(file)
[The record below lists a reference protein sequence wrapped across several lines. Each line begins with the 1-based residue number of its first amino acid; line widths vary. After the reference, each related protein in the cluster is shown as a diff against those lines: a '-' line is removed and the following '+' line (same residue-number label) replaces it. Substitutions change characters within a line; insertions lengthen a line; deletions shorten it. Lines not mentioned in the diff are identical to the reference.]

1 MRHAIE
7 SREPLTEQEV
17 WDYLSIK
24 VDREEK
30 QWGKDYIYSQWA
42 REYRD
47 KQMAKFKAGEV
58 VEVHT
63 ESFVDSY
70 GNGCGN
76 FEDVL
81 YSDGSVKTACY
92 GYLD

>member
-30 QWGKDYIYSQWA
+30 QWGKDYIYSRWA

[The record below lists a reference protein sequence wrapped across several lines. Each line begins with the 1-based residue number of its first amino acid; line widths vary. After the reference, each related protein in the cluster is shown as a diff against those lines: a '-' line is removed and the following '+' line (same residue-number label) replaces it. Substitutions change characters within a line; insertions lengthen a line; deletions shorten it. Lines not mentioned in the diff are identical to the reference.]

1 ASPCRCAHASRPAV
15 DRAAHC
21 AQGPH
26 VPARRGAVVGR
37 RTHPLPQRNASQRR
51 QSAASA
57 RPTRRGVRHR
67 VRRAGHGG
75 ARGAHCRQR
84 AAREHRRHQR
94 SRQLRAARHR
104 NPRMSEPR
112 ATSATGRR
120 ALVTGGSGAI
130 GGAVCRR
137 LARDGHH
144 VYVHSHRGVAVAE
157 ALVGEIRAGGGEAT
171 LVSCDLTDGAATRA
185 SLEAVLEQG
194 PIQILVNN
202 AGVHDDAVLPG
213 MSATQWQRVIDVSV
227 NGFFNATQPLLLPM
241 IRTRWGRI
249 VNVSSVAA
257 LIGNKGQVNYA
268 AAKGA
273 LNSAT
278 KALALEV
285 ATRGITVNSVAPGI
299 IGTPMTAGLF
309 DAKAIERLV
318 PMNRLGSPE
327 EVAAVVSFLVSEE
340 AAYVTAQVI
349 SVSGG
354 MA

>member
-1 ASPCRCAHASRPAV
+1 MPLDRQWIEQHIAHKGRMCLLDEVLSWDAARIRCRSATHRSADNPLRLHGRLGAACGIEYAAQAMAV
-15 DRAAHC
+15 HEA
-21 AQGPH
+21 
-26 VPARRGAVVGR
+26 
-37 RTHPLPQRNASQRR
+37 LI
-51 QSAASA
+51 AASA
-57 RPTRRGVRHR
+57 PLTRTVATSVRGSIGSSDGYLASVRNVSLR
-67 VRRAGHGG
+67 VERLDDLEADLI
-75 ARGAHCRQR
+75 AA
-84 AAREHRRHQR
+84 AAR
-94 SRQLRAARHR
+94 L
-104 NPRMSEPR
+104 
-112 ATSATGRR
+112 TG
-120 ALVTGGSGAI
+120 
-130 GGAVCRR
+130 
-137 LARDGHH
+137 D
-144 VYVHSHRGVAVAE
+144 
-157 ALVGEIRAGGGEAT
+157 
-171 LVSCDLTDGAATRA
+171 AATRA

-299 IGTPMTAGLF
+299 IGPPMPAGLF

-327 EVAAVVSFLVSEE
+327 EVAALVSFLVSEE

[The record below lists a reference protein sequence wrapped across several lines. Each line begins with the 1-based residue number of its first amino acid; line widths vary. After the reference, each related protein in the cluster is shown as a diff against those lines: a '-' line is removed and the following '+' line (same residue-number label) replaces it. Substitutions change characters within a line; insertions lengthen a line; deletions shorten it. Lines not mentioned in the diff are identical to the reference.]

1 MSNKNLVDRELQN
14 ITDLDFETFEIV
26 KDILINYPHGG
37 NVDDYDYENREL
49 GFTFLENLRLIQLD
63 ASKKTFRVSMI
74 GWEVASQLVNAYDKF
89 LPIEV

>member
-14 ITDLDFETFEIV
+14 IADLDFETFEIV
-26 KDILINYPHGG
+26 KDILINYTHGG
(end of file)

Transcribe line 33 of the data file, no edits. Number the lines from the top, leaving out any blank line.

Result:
130 GGAVCRR